Are you a bit of a 'broflake'—a pal who makes social arrangements but then always pulls out with last-minute excuses? Perhaps you’re more worried about appearing to be a milkshake duck—one of those people on social media who appears to be interesting at first, but on closer examination seems to have an unappealing backstory? Or are you just too busy keeping up with the latest 'youthquake'—a significant cultural, political or social change arising from the influence of younger people?
These three phrases were among the many that recently found a home in the Oxford Dictionary, the bible of the English lexicon, in which lucky words find a home forever. That’s unlike, for example, the likes of 'wurfing'—surfing the Internet while at work; 'scrax'—the silver foil coating on scratch cars; or 'peppier'—the waiter whose sole job seems to be offering diners ground pepper; for these are just some of the many words over recent years that didn’t make it in. Other words—'earworm', 'locavore'—have lived in limbo for years, but finally found acceptance.
English is a living language, of course. It may be hard for them to get dropped from dictionaries once they’re in, but words also fall out of usage—as, for example, many of the words in the Oxford English Dictionary, a historic dictionary, have done. Few people these days talk of being “shinnicked”— paralysed with cold; of being “primpit”—stiffly dressed; or of being either “callipygian”—having well-shaped buttocks—or a “wagpastie”, a rogue; as charming as these words are. Likewise, whether the idea of eating local produce will require its own word in a generation, who knows? Words change meaning through usage too, sometimes radically and even mistakenly: “peruse” may be better understood now as to glance over a text; its first dictionary definition is “to read thoroughly”, the complete opposite. “Nice” used to mean silly.
broflake / brəʊfleɪk /
A man who is readily upset or offended by progressive attitudes that conflict with his more conventional or conservative views.
‘there was predictable disquiet from various broflakes on social media’
youthquake / juːθkweɪk /
A significant cultural, political or social change arising from the actions or influence of young people.
‘a youthquake has altered the Westminster landscape’ ‘couture is undergoing something of a youthquake’
Yet how do words make it into the big book in the first place? Words are generated in abundance all the time: the OED—arguably the most authoritative but still just one of dozens of different dictionaries—added over 1,100 new words at its latest update at the start of this year. Why do some words get the official stamp of approval—or at least recognition—while others, it seems, find no resonance at all outside their own intimate circle?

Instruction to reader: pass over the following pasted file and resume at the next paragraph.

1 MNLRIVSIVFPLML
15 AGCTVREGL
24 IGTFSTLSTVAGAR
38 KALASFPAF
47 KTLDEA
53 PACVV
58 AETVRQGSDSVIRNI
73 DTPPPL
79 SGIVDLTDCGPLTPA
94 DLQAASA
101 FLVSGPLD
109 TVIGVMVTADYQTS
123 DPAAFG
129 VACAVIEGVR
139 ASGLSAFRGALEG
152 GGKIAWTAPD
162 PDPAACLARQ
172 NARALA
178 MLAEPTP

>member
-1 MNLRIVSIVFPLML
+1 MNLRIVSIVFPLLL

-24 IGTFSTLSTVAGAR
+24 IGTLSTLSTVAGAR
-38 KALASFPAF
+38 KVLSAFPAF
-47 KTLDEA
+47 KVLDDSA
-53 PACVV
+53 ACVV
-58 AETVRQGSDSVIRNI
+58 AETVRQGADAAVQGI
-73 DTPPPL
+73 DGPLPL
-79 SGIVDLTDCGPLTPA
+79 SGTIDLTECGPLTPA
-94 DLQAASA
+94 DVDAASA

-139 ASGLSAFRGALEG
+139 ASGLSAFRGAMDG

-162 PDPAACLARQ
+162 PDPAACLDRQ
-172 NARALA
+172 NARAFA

“At its simplest, words are born essentially by people making them up because there’s an idea that needs to be expressed. And, increasingly, by borrowing them from other languages too,” explains Dr Danica Salazar, world English editor at the OED. “This is especially the case now that English is used all over the world and is in contact with so many other languages. Ultimately the fate of a word depends simply on how many people pick it up, on whether it enters common parlance.”
Common may not be so common that it includes you. It’s a big planet. But Oxford Dictionaries’ team of lexicographers are sufficiently well-read to prove weather vanes of the prevailing wordy winds. Once upon a time, the Oxford Reading Programme employed volunteers to read texts, underline the interesting use of words, note them on slips of paper, with a citation [the word, an example of the word in action and bibliographic information regarding its source], and send them to Oxford. Now, most of the legwork is done by an algorithm: a database that can scan texts—from newspapers to packaging, blogs to bottle wrappers—to take the temperature of a word’s usage online and off.
earworm / ɪəwəːm /
A catchy song or tune that runs continually through a person’s mind.
‘and earworm attacks were more frequent—and lasted longer—for musicians and music lovers’
locavore / ləʊkəvɔː/
A person whose diet consists only or principally of locally grown or produced food.